# Why is $\Delta U = nC_v \Delta T$ true,intuitively, regardless of the path?

My question differs from these questions:

Because here he asks to distinguish between $$C_P$$ and $$C_V$$ and not why it's always $$C_V$$

Here the answer is "just because it is always the case"

Is there no mathematical proof for this? What is the real physical intuition for this being the case?

• Are you looking for mathematical proof that $C_v$ applies for any process involving an ideal gas? – Bob D May 9 '20 at 14:59
• That or some intuitive explanation of why it is so? – Buraian May 9 '20 at 15:17
• More discussion in The cruelest equation in introductory thermodynamics. Brief answer: we can always write dU in terms of dT and dS, dT and dP, or dT and dV for a closed system. (The reason there are two variables is that there are two ways to add energy to the system: heat it and do work on it.) The ideal gas is unique in that its coefficients for dS, dP, and dV are all zero. Thus, U~T is one of its equations of state. The reason it's the constant-volume heat capacity is that volume is the natural nonthermal variable for the energy U. – Chemomechanics May 30 '20 at 0:54

## 2 Answers

There are two criteria. First, $$c_V=nC_V$$ must be constant; second, we must have that $$P = f(V) T$$ for some function $$f$$. Both criteria hold in the specific case of an ideal gas, but neither holds for a general thermodynamical system. I'll give the mathematical explanation first, and then the physical explanation second.

Starting from the perspective that $$U=U(S,V)$$ and $$T= \left(\frac{\partial U}{\partial S}\right)_V (S,V)$$, note that a small change in $$S$$ and $$V$$ will cause small changes $$dU=\left(\frac{\partial U}{\partial S}\right)_V dS + \left(\frac{\partial U}{\partial V}\right)_S dV \equiv TdS - PdV$$

and $$dT = \left(\frac{\partial T}{\partial S}\right)_V dS + \left(\frac{\partial T}{\partial V}\right)_SdV$$

Solving the second equation for $$dS$$ and substituting it in the first equation yields

$$dU = T \frac{1}{\left(\frac{\partial T}{\partial S}\right)_V}dT- \left[T\frac{\left(\frac{\partial T}{\partial V}\right)_S}{\left(\frac{\partial T}{\partial S}\right)_V} + P\right]dV$$ $$= c_V dT+ \left[T\frac{\left(\frac{\partial P}{\partial S}\right)_V}{\left(\frac{\partial T}{\partial S}\right)_V} - P\right]dV$$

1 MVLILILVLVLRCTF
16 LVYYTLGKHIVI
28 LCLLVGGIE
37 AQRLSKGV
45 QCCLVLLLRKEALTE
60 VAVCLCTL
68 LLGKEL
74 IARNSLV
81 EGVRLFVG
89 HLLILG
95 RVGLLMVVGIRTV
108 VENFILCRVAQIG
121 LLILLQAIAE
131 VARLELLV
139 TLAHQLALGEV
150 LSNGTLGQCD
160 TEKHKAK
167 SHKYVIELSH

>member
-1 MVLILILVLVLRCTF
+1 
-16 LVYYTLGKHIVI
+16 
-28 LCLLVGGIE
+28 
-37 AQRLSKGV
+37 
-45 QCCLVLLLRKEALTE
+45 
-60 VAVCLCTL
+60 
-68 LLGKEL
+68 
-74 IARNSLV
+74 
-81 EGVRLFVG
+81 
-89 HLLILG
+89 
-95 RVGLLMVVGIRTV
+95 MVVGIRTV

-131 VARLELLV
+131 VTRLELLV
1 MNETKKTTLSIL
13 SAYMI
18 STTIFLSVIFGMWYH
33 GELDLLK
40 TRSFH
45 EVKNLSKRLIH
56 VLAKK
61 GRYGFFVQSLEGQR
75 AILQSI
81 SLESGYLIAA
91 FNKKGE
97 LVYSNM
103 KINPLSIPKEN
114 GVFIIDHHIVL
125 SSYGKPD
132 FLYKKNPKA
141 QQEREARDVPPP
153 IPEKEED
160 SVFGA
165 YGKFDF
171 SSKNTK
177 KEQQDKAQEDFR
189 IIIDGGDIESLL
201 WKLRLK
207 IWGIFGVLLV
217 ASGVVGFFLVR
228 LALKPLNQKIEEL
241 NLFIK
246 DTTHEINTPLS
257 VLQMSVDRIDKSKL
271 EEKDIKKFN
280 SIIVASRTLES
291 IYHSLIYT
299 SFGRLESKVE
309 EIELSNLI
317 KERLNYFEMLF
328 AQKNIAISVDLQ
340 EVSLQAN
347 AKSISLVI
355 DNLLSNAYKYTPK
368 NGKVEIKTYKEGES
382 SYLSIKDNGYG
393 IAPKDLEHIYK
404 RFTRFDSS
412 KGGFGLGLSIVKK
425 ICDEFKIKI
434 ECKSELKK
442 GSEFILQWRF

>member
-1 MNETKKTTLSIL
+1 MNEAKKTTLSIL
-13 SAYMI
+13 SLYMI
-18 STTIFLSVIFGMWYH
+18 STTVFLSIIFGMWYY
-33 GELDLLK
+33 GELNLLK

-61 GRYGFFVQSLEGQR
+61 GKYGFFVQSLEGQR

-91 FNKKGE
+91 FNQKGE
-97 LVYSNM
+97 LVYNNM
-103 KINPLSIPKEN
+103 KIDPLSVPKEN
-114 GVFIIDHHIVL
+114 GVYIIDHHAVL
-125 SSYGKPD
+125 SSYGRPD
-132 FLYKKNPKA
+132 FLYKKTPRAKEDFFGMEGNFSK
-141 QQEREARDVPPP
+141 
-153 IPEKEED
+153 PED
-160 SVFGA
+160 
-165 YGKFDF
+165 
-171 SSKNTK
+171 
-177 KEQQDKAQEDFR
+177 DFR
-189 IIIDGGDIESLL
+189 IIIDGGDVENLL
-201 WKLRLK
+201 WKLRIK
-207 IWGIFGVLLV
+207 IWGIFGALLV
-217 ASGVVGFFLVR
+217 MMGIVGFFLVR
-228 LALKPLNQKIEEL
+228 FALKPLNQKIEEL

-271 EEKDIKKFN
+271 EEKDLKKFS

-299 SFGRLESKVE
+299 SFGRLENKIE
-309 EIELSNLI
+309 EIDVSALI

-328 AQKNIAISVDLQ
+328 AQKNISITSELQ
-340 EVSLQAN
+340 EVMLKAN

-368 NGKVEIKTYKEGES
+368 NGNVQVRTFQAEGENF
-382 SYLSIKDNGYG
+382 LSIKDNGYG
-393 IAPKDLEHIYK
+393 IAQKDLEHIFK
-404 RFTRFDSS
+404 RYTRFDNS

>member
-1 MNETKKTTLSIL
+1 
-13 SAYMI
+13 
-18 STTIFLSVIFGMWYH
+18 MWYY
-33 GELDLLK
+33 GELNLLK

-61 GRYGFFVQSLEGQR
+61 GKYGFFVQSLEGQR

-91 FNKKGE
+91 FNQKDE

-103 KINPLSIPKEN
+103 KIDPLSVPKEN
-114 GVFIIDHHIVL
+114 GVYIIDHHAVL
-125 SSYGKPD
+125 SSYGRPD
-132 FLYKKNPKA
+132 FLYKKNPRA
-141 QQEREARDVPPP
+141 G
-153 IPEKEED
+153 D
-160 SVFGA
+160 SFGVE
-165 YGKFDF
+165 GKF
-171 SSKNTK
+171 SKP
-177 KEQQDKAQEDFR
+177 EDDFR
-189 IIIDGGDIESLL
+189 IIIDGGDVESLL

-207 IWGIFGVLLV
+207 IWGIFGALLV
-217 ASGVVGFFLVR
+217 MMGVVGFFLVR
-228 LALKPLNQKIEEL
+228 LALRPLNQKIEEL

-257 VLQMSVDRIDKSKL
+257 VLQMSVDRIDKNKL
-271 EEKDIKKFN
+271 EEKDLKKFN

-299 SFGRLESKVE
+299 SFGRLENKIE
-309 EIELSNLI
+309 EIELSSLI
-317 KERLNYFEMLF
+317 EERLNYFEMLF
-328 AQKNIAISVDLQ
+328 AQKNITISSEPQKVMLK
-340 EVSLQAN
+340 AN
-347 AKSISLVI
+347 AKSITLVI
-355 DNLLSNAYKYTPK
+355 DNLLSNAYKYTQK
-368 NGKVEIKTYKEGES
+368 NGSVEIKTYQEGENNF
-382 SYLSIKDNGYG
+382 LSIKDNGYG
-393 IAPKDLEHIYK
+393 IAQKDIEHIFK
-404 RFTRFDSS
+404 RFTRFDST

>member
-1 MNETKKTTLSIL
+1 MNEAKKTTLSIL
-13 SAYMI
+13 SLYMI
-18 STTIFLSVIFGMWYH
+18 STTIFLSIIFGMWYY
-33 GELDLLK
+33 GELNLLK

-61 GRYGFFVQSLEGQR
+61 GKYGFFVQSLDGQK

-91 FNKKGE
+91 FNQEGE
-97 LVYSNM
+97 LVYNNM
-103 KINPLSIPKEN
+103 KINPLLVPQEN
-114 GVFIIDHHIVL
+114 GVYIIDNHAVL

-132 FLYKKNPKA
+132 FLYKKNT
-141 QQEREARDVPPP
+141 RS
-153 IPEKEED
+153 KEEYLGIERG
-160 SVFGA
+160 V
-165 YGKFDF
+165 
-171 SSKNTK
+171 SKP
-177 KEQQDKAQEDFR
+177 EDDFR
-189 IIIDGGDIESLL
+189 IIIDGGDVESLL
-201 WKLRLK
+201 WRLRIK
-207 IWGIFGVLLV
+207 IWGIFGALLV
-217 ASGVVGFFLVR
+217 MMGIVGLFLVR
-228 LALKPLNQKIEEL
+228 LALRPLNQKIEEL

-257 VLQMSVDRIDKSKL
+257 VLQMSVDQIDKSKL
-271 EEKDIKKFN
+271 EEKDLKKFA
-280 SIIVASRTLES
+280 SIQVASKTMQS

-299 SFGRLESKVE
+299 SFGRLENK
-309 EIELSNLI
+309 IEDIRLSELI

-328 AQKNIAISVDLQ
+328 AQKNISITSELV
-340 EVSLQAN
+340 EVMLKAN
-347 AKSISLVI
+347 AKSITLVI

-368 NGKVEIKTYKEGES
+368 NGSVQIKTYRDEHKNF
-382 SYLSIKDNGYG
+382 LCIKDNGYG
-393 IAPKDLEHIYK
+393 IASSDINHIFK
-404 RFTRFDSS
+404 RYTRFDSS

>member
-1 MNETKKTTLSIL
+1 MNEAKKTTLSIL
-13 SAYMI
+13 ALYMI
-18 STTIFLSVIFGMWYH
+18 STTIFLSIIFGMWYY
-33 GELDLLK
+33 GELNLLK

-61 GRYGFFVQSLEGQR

Where we've used that $$\left(\frac{\partial T}{\partial V}\right)_S = \frac{\partial^2 U}{\partial V\partial S} = -\left(\frac{\partial P}{\partial S}\right)_V$$, and that the definition of the specific heat at constant volume is $$c_V \equiv T \left(\frac{\partial S}{\partial T}\right)_V$$. Finally, note that

$$\frac{\left(\frac{\partial P}{\partial S}\right)_V}{\left(\frac{\partial T}{\partial S}\right)_V} \equiv \left(\frac{\partial P}{\partial T}\right)_V$$

so finally $$dU = c_V dT + \left[T\left(\frac{\partial P}{\partial T}\right)_V - P \right]dV$$

Assuming that we are not dealing with variable numbers of particles, what has been written here is completely general, so your question boils down to asking when the second term is zero. The answer is that

$$\left(\frac{\partial P}{\partial T}\right)_V = \frac{P}{T} \implies P = f(V) T$$

for some function $$V$$. If this is the case, then the second term on the right of the preceding equation vanishes, and we have

$$dU = c_V dT \implies \Delta U = \int c_V dT = \int nC_V dT$$ since $$C_V$$ is the specific heat per mole. If $$C_V$$ is constant, then this just becomes

$$\Delta U = nC_V \Delta T$$

From a physical standpoint, the answer is that the energy of an ideal gas is purely kinetic - the gas particles do not have any long-range interactions with each other at all. As a result, since the temperature can be shown to be a measure of the average kinetic energy of the ideal gas particles, the internal energy of the system is unaffected by changes in volume, as long as the temperature is fixed.

This would not be the case if the particles attracted each other, for example. Putting such a system in a larger box with the same amount of kinetic energy would result in a larger average spacing, and therefore a less negative potential energy (remember that attractive potential energies are negative). Therefore, larger box $$\implies$$ more energy, even if the kinetic energy didn't change.

As I showed, $$dU = c_V dT + \left[T\left(\frac{\partial P}{\partial T}\right)_V - P \right]dV$$

The first term on the right describes the change in energy due to change in temperature while holding the volume fixed; the second describes the change in energy due to a change in volume while holding temperature fixed. Because of the lack of interaction between gas particles, the second term goes away, leaving only the first, and so

$$dU = c_V dT = nC_V dT$$

• I would just like to say this answer was amazing except for the differential work part. Did you use the conjugate variable transform on U ? – Buraian May 9 '20 at 15:38
• @DDD4C4U I’m not sure to which part you are referring. I didn’t do any Legendre transforms, though. – J. Murray May 9 '20 at 15:41

The average kinetic of the molecules in a gas determines the temperature. This means that the total energy depends only on the temperature and the number of molecules (or moles). In a constant volume process, no work is done, and the heat added is a measure of the change in internal energ. If no head is added or removed, then the change in internal energy can depend only on the work done.